Voters in Council District 9 weighing the field of candidates

By Emilie Mateu

Listen to an audio story by Annenberg Radio News

On March 5th, voters from the Ninth District will take to the polls in order to fill Councilwoman Jan Perry’s seat.

I spoke with residentsin the South Central LA area – or tried to. Out of over twenty people, only five spoke English. In my first successful English interview, I asked a resident if he knew who Jan Perry was.

He immediately responded with all of the confidence in the world.

image“Oh yeah! That guy cracks me up,” he said.

Nope. Wrong. First of all, Jan Perry is a woman. Second of all, maybe she has a good sense of humor but that’s not something for which she’s typically known. Clearly this resident doesn’t know who Jan Perry is, but many others do. Perry has represented the Ninth District for 12 years and she’s now running for mayor.

She is the third African American to hold the 9th District seat. Fifty years ago, Gilbert Lindsay was the first. Since then, the demographics have changed and the Ninth District is now almost 80 percent Latino. Many residents in the district do not speak English and many do not vote.

“Unfortunately in South LA we have very low voter turnout and we want to change that,” said Jose Lara, a member of the South Central Neighborhood Council. “Because of the way our electoral system is many people are disenfranchised, many people don’t know when to vote, how to vote, where to vote.”

In speaking with residents, a few of them said t their main issue with elected officials is how out of touch they really are.

“When they come in, they ask for your vote, you vote for them and then what happens? No, you need to come in and try to look around and see what needs to be done. Because if you don’t look around how are you going to know?” one resident said.

“Where are the necessities for the poor? Out of sight, out of mind, out of money, out of time. I’m not asking for a whole lot, just help me with the necessities,” another resident said.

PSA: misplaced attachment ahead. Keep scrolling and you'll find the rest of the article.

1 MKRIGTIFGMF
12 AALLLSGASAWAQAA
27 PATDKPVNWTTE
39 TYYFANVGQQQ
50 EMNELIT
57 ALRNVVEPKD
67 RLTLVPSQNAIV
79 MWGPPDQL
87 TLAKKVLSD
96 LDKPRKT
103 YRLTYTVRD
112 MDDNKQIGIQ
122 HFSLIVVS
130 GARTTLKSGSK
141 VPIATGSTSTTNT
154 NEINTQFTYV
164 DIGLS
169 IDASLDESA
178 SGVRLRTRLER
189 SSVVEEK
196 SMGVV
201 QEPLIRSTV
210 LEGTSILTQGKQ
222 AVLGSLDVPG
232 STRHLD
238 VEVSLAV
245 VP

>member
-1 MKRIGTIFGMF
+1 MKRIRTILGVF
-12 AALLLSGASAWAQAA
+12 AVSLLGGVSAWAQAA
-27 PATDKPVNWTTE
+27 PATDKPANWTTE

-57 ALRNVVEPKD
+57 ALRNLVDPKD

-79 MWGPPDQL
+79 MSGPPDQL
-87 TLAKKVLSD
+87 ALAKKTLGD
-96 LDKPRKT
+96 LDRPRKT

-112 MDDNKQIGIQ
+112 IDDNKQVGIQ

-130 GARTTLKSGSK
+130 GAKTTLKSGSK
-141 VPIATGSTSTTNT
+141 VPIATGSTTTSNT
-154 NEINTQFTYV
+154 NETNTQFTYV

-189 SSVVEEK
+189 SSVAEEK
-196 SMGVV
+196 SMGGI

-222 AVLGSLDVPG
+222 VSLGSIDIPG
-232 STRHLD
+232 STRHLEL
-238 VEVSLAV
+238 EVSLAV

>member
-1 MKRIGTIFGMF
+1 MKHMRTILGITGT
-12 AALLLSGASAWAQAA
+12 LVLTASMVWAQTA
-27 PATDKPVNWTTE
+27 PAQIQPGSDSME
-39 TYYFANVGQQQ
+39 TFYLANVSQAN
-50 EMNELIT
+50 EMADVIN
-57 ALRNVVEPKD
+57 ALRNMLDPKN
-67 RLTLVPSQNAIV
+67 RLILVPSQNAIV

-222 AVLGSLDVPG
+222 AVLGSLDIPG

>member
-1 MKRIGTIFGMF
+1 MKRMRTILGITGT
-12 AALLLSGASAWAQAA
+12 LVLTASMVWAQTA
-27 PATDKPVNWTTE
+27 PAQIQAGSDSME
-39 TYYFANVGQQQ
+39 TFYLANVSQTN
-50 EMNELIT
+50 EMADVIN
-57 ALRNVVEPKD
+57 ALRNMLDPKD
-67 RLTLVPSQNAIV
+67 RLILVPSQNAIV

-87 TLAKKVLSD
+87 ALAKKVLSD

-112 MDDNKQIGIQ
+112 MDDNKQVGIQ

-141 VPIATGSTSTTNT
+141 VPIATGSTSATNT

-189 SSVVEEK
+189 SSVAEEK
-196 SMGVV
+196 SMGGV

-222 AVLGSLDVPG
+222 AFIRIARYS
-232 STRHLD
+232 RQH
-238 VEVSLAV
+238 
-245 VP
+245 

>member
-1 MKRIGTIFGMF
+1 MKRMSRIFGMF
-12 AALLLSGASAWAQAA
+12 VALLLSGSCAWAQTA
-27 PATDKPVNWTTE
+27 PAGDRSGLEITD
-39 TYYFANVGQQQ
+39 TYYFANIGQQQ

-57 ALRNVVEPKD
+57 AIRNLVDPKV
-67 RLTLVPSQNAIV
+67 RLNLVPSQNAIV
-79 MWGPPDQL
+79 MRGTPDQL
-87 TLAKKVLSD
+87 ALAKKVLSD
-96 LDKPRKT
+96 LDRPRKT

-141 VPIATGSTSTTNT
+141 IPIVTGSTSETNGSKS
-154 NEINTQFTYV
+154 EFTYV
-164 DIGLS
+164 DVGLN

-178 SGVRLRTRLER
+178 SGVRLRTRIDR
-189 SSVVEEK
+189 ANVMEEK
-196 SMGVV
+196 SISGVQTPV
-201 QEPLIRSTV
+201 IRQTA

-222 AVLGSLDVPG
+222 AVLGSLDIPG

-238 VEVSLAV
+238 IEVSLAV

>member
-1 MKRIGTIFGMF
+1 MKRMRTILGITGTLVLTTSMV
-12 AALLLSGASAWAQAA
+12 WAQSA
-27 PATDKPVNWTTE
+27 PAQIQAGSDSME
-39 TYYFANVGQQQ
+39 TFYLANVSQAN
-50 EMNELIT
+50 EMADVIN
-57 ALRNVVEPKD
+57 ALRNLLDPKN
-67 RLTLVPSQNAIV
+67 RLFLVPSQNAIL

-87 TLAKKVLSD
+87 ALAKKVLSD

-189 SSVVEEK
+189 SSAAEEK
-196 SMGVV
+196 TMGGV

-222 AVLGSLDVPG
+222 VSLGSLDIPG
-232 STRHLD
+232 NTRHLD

Lara and his organization are working to raise awareness about some of the main issues in the Ninth District. “We’re hoping that whoever represents us next will focus back on the community, will focus back on cleaning up our streets. Getting rid of the graffiti, fighting against crimes in the community. Making sure youth have correct opportunities and making sure schools are fully supported,” Lara said.

Race and ethnic diversity are huge factors in this election. The candidates are Mexican, Central American, Asian and African American in a district that is predominantly Latino.

“Whoever represents the Ninth District has to represent those interests as well,” Lara said.

But at the end of the day, even though the Latino community’s interests need to be represented, Ramiro Delarajon, the manager at Family Farms Market on Central Avenue, said, “It doesn’t really matter the ethnicity or the race. As long as they are looking out for the community. Yes I know things have changed but still people are people and that’s what matters. That they look out for the people,” Ramiro said.

The main District Nine candidates are listed below.

Manny Aldana, Neighborhood Council member
Ana Cubas, Former chief of staff for City Council member Jose Huizar
Mike Davis, State Assembly member, 48th district
Ron Gochez, Schoolteacher
Terry Hara, LAPD Deputy Chief
Curren Price, State Senator, 26th District
David Roberts, Former redistricting commissioner

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